points, 9.9 rebounds and 3.2 assists per game, a line rivaled by few players
nationally. He shot 52.9 percent from the field despite constant hounding by
defenders, and the 6-6 senior is eager to prove that he is as good as those
numbers suggest. N’Diaye posted 13.4 ppg a year ago, and the energy that he
brings to the floor is undeniable. Some fresh faces and unproven returnees
will surround the standout forwards in the lineup, but the presence of Almonte
and N’Diaye makes FIU a legitimate threat in the Sun Belt.

ARKANSAS-LITTLE ROCK: Last season, head coach Steve Shields had the luxury of
starting five seniors. Obviously, all of them have to be replaced as we enter
a new campaign, so the expectations of fans have to be lessened somewhat.
Fortunately, super sixth man Zach Wright is back after finishing second on the
club in scoring in 2004-05 with 11.1 ppg. He is a terrific three-point shooter
and tremendous at the foul line as well, and he could rank among the league’s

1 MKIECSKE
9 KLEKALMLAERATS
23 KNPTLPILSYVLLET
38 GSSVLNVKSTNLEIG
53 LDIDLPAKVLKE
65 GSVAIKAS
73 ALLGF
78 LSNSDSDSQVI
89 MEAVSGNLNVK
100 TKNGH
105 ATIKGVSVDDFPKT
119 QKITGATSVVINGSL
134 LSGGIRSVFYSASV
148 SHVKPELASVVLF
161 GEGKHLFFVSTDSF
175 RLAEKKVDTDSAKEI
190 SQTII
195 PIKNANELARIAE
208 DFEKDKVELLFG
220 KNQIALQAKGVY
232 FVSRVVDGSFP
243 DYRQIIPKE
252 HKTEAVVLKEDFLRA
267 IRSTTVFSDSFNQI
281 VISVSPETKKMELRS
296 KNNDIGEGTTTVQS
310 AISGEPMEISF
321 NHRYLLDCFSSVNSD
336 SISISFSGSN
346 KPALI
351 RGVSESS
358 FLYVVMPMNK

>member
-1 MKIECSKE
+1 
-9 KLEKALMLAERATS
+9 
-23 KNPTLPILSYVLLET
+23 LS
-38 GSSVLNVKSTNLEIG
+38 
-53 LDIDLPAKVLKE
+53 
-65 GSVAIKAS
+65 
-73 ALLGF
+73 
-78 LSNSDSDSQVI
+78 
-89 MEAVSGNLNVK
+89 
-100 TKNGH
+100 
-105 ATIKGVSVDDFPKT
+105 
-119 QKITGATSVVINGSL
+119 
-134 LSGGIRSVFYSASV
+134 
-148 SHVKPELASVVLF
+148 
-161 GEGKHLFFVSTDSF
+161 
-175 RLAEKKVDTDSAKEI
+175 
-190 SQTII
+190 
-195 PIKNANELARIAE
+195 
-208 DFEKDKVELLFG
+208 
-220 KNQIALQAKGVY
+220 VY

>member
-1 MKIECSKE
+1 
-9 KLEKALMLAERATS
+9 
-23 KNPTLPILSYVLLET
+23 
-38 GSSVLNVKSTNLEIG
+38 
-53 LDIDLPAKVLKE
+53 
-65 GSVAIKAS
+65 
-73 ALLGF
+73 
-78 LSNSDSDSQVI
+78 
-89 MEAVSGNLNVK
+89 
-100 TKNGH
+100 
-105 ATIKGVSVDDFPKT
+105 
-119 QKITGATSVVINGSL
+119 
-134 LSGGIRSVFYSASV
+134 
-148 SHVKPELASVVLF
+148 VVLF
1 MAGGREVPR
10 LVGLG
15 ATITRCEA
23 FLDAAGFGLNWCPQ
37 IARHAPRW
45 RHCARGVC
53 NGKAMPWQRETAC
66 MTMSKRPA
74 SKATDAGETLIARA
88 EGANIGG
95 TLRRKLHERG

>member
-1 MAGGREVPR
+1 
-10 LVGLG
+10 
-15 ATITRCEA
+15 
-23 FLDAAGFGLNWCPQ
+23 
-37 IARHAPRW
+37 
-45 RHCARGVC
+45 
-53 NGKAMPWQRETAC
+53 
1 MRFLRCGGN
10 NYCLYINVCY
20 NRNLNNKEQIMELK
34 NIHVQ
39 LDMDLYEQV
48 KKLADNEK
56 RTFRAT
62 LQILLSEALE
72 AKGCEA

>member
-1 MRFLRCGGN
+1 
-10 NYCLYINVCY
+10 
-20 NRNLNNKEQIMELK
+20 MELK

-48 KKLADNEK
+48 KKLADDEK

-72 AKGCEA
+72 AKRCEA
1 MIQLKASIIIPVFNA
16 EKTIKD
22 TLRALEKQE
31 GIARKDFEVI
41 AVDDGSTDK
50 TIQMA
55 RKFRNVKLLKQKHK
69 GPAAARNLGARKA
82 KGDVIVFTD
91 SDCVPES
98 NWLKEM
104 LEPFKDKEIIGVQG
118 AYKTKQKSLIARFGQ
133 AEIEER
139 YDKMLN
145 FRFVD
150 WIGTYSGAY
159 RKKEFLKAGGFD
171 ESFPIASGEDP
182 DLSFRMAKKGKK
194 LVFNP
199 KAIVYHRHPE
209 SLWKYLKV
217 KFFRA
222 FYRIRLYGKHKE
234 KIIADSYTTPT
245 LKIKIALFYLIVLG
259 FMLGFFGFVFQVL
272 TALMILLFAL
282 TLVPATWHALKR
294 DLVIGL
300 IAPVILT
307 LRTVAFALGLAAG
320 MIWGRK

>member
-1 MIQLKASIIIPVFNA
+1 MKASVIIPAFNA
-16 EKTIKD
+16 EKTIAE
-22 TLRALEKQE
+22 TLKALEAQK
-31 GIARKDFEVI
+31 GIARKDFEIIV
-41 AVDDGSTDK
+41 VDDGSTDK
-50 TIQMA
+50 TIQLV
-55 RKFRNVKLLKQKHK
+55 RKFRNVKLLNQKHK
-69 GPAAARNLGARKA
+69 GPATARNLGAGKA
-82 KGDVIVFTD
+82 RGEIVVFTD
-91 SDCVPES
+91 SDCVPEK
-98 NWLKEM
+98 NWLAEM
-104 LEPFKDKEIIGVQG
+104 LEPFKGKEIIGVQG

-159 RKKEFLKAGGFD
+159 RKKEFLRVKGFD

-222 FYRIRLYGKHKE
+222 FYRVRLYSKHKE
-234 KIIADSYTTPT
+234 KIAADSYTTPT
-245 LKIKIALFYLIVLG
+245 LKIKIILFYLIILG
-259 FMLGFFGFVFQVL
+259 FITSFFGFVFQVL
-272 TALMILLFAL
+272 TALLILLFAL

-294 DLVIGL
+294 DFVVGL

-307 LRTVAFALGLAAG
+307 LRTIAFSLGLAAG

leading scorers this season. No other returnee averaged double figures in
minutes last year, and a pair of juco transfers figure to be in the lineup.
Three of the projected starters are 6-7 or taller, so size should not be a
problem. Still, cautious optimism is probably best at this point.

ARKANSAS STATE: There are reasons why Arkansas State has been chosen to finish
at the bottom of the East Division standings. First, the Indians have had only
one winning conference slate since 2000. Secondly, the club’s top two scorers
from a year ago are gone, leaving few proven commodities remaining on the
roster. Jerry Nichols, a 6-6 senior guard, shot 41.8 percent from three-point
range a year ago and made 61 treys. He becomes the new go-to guy at the
offensive end, and it remains to be seen if he can be more than just a spot-up
shooter. Kitus Witherspoon ripped down 7.0 rpg last season and shot better
than 50 percent from the floor, but he needs to look for his shot more often.